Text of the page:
top of page

Facebook Post - 3rd Week on the Trail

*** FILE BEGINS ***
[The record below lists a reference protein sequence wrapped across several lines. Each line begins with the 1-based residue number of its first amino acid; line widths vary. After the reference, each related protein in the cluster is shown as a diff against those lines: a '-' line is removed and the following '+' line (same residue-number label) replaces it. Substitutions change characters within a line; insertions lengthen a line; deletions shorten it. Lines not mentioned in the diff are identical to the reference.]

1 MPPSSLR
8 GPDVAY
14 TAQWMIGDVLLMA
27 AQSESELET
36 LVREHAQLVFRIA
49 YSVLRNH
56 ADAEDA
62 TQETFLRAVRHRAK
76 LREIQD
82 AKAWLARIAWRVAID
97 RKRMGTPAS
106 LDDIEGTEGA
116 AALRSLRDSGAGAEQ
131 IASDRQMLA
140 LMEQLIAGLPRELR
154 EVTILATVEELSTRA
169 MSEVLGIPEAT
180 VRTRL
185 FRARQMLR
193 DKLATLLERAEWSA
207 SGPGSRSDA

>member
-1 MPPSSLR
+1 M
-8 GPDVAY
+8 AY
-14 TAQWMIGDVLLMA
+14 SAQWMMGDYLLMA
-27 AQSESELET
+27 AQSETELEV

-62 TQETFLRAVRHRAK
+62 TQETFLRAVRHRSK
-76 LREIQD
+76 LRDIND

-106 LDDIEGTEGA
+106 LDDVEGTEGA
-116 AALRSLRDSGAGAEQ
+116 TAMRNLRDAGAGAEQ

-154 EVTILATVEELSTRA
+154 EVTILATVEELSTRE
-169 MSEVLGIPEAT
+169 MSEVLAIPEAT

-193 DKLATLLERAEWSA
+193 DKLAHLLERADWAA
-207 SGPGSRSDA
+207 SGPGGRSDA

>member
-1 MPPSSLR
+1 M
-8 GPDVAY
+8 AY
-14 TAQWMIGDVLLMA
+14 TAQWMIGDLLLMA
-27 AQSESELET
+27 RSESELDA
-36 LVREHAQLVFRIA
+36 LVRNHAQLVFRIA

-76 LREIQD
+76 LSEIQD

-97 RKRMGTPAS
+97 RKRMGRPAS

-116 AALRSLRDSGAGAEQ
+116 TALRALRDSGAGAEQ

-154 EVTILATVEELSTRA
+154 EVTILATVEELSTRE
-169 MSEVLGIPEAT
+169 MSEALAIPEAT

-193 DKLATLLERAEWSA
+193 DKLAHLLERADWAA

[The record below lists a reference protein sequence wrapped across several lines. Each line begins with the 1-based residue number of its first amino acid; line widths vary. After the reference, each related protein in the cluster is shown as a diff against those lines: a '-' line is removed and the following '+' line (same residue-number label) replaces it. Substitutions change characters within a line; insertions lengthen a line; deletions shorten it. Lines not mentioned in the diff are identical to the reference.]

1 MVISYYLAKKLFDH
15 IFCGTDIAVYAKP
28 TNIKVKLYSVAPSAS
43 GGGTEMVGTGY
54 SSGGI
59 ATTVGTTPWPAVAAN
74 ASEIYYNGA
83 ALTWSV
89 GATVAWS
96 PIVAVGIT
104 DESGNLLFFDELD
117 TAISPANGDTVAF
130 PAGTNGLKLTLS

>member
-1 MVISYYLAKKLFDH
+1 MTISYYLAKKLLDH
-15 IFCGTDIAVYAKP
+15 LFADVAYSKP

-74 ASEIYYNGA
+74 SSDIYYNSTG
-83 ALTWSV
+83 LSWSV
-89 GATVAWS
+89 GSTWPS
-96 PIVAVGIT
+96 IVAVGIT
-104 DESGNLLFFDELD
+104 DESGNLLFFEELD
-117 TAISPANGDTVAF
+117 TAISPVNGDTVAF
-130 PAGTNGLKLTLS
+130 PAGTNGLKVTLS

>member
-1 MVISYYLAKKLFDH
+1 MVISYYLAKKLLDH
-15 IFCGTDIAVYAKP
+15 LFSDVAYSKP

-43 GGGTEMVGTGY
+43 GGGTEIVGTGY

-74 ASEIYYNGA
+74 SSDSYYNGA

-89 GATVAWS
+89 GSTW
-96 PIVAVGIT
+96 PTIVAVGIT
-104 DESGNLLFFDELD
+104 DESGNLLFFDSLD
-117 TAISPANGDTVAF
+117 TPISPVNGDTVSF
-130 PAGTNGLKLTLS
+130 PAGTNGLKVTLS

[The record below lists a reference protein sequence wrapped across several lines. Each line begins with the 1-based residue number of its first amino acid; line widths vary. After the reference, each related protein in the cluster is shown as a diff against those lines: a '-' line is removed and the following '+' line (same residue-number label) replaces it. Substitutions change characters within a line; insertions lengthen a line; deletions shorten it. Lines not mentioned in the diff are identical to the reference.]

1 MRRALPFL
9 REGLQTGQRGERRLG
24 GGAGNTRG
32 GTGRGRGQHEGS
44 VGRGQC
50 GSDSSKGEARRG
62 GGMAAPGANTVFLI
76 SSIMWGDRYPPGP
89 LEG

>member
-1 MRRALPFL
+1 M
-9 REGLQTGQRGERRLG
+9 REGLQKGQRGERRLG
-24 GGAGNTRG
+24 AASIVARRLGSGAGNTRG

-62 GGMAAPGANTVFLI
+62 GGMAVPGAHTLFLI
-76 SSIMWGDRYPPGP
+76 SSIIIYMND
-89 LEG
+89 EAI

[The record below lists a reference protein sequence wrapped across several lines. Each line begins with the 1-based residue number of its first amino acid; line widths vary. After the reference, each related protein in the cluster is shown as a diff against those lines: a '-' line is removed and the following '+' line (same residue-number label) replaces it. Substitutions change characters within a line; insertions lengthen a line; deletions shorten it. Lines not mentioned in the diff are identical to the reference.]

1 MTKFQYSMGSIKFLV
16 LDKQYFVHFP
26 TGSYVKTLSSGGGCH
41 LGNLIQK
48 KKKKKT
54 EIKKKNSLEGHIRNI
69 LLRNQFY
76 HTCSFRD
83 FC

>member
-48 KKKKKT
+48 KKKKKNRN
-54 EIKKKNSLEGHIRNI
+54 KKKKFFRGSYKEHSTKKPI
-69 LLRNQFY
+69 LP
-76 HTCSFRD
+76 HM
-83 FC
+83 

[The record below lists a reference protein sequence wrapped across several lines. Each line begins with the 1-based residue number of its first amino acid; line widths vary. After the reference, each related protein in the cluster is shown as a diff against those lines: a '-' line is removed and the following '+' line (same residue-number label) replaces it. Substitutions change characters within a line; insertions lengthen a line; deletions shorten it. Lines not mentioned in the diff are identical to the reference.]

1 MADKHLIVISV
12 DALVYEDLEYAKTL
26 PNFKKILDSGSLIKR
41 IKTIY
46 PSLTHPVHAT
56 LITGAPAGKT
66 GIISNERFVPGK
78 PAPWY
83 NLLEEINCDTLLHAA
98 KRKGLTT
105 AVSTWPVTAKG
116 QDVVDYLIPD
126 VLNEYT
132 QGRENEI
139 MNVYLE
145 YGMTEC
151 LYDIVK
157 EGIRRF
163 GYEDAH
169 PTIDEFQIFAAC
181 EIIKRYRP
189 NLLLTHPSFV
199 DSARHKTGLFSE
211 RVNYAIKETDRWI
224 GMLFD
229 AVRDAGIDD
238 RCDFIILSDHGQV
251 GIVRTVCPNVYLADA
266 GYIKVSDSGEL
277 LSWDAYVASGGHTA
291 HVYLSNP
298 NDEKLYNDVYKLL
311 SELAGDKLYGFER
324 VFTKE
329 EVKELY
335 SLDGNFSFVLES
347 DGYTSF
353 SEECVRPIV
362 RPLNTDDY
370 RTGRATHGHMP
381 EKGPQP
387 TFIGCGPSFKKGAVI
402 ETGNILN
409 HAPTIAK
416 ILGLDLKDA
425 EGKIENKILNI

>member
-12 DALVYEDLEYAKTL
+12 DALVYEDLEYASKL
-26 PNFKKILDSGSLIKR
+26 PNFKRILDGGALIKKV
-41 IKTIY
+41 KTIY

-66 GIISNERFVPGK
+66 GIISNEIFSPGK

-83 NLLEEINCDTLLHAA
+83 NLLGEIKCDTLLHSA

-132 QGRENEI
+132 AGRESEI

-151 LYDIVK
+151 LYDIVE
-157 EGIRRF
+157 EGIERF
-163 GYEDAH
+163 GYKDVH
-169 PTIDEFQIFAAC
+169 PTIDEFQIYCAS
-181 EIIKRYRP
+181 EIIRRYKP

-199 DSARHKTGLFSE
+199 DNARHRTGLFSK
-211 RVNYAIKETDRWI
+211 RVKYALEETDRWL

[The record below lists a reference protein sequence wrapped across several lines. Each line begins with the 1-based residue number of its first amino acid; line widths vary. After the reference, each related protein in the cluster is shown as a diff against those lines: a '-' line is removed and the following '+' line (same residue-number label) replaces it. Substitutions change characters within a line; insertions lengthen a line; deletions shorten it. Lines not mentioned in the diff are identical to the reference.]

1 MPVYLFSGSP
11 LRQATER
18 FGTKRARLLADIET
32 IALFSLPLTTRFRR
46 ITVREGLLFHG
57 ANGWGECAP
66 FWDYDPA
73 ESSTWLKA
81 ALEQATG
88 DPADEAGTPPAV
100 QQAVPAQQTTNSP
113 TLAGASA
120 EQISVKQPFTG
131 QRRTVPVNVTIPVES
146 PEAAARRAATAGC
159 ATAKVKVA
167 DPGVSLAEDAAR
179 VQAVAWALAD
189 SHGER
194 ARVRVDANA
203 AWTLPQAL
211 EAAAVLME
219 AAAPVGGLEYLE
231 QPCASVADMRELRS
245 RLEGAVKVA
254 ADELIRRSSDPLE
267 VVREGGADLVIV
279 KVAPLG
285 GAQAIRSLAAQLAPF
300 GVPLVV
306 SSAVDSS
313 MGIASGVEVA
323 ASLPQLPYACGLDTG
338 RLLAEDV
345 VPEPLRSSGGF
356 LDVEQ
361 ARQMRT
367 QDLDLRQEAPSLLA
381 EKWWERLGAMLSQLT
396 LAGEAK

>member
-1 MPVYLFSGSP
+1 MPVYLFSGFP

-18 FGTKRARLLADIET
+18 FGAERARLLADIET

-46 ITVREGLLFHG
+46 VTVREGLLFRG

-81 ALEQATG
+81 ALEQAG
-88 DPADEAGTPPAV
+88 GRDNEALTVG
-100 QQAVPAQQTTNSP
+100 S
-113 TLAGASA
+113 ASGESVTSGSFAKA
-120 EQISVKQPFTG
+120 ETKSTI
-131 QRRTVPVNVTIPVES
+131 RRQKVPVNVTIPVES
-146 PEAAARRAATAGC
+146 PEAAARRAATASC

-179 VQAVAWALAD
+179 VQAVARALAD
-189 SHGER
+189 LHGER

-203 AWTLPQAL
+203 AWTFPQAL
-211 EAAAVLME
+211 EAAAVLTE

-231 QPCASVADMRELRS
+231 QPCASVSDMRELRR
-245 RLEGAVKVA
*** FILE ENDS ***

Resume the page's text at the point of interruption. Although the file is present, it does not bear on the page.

Judean desert ืžื“ื‘ืจ ื™ื”ื•ื“ื”